After Parliament had voted supplies to the Queen, no more discussion occurred with regard to the succession, although it was proposed to express that the grants had been made by Parliament, having in view that the Queen had voluntarily undertaken to marry within a certain time, and that if the marriage did not take place, she would undertake the consideration of the succession. It is believed, however, that the Queen will not consent to this addition nor will Parliament press her as was thought. It is true that the matter is not quite ended, but it is believed now that the Queen will have her way. It is not known whether Parliament will be dissolved entirely, or prorogued. They are now discussing certain matters respecting the Government of the country, and these men they call bishops meet apart to discuss their errors in order to get a confirmation for their acts from Parliament. The Queen is well, as is the queen of Scotland, where everything is tranquil. The baptism of her son, as I wrote, will take place on the 12th, although the duke of Savoy's proxy has not arrived, if he has not gone by sea direct.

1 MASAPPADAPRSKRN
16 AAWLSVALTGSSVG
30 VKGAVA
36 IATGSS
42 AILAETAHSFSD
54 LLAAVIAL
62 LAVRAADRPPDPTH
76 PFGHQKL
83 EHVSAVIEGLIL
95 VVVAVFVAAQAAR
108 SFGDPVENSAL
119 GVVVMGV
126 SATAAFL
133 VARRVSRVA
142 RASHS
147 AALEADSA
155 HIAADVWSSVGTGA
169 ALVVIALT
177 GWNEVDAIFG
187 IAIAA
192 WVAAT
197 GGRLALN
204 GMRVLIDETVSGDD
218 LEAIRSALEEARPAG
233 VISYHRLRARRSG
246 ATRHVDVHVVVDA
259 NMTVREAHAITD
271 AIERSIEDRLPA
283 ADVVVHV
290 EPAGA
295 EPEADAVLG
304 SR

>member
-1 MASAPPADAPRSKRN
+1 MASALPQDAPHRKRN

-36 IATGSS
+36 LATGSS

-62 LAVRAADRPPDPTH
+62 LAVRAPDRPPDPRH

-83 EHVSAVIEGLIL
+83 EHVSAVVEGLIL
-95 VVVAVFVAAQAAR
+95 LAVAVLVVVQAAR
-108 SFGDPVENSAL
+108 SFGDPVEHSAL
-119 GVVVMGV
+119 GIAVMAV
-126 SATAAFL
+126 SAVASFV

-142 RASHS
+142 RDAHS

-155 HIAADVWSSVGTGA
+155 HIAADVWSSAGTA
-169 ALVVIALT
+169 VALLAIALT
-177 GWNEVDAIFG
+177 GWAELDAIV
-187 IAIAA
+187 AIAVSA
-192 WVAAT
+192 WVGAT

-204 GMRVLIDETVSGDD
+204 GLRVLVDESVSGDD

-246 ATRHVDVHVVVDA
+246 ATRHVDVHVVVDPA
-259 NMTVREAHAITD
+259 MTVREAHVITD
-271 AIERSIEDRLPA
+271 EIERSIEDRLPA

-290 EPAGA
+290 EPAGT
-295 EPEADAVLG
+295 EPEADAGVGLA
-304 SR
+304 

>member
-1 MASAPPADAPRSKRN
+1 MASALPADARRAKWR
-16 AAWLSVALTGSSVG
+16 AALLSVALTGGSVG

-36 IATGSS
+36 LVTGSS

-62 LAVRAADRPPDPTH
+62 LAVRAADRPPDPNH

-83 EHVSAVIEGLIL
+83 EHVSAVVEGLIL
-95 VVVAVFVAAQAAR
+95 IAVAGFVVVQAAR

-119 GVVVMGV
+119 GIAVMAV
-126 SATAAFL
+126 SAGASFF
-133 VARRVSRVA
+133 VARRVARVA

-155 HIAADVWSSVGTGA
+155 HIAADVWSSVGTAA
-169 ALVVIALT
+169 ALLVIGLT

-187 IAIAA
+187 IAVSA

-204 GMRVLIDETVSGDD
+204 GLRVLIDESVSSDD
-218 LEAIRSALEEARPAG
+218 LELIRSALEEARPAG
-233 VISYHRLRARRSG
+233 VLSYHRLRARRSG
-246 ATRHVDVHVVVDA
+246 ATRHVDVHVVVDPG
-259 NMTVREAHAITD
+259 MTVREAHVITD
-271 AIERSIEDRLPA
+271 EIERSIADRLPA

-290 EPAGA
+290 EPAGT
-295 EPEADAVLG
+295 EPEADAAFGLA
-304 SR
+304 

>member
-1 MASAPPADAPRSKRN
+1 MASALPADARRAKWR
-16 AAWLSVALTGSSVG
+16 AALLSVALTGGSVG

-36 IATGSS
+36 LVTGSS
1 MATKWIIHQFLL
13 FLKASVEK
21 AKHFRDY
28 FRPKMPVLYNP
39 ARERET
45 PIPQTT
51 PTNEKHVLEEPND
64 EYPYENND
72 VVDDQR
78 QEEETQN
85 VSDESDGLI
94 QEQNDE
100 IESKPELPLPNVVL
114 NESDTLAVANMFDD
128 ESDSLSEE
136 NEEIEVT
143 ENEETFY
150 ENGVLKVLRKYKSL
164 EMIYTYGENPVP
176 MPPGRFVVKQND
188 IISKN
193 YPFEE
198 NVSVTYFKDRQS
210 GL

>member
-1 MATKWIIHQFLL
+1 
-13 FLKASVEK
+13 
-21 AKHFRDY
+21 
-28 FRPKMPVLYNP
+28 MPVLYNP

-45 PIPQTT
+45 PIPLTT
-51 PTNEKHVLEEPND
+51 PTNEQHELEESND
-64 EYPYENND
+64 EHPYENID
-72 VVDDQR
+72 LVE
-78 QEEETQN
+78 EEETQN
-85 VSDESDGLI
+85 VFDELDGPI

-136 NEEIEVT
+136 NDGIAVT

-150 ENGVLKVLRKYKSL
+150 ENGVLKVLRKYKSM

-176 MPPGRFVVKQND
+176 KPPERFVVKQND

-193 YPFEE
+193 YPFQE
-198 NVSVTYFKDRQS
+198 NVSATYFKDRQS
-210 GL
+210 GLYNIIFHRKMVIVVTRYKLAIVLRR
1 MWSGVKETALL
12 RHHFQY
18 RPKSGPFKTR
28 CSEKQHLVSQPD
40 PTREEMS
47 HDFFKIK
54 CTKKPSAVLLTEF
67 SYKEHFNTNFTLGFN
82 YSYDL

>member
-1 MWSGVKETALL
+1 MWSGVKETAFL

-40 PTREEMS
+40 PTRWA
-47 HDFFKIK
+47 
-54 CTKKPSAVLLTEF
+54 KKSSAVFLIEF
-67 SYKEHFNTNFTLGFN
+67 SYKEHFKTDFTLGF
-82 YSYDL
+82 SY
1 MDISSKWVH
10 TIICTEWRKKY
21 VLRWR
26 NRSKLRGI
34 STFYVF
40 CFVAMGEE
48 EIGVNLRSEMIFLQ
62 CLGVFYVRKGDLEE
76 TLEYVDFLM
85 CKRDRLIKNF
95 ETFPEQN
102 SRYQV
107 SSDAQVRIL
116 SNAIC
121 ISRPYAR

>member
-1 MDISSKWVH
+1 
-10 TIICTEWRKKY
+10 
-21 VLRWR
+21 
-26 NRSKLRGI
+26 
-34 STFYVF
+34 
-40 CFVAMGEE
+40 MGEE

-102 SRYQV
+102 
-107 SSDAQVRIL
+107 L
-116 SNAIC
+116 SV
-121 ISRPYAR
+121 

I am told that this Queen gives great hopes of her marriage with the Archduke, and the queen of Scotland's representative here, begins to fear it, thinking that it may embarrass his mistress's interests.
The harmony which existed lately between the nobles here is beginning to cool, and it is believed they will soon return to their disputes and enmity.—London, 7th December 1566.
16 Dec. 396. The Same to the Same.